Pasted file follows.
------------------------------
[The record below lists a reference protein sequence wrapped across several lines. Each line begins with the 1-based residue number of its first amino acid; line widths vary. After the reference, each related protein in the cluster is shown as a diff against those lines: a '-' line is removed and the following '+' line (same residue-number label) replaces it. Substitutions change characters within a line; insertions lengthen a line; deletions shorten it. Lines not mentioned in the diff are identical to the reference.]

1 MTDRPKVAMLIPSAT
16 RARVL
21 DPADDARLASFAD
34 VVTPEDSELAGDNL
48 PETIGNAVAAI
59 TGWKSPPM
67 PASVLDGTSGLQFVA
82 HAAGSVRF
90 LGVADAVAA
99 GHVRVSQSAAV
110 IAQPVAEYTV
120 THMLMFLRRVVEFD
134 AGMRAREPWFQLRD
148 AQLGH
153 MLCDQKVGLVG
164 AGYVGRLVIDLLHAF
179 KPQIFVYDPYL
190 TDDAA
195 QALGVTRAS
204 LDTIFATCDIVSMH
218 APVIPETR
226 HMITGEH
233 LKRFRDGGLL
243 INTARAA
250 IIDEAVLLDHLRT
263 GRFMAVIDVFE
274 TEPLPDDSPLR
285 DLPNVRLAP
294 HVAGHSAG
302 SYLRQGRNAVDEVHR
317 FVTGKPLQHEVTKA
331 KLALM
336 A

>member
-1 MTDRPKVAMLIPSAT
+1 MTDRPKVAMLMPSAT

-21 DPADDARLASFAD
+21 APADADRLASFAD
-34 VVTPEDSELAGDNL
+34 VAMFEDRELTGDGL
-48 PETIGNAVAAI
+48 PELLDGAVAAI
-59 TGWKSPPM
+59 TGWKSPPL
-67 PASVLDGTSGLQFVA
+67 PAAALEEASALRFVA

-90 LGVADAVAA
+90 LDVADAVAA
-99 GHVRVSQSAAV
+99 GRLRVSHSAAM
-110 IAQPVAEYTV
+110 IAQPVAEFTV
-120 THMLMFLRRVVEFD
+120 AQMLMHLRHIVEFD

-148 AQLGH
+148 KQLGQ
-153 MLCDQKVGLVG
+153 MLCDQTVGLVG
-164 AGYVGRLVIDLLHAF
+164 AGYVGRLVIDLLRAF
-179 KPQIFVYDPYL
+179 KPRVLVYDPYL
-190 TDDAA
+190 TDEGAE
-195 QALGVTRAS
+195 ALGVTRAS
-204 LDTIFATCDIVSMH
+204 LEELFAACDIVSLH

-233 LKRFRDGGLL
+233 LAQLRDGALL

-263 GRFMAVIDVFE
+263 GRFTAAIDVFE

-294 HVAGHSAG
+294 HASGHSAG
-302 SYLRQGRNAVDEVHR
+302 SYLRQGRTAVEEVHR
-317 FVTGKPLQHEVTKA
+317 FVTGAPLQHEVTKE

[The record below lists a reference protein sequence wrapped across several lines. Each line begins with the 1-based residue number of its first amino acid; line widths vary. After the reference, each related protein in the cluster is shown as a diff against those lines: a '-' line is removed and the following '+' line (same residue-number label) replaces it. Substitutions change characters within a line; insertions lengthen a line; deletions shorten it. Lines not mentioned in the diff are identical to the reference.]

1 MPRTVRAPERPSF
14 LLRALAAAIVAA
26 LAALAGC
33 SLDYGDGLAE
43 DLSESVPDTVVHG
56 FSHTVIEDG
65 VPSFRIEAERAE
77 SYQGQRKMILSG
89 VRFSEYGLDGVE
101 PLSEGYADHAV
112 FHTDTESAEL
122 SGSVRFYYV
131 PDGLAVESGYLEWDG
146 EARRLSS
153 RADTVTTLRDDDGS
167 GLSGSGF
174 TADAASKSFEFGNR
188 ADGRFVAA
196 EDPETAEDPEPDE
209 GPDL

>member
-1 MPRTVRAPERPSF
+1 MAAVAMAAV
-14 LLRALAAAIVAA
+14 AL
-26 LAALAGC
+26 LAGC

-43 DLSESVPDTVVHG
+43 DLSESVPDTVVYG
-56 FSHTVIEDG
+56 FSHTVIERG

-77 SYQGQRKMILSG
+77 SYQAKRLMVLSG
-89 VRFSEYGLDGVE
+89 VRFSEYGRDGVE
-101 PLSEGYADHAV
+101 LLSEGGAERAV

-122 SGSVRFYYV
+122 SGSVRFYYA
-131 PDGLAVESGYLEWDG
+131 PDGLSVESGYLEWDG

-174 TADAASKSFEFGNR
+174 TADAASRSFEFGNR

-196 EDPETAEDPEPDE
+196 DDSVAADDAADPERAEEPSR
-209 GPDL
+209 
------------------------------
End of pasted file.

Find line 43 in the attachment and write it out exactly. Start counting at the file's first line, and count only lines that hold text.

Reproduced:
+48 PELLDGAVAAI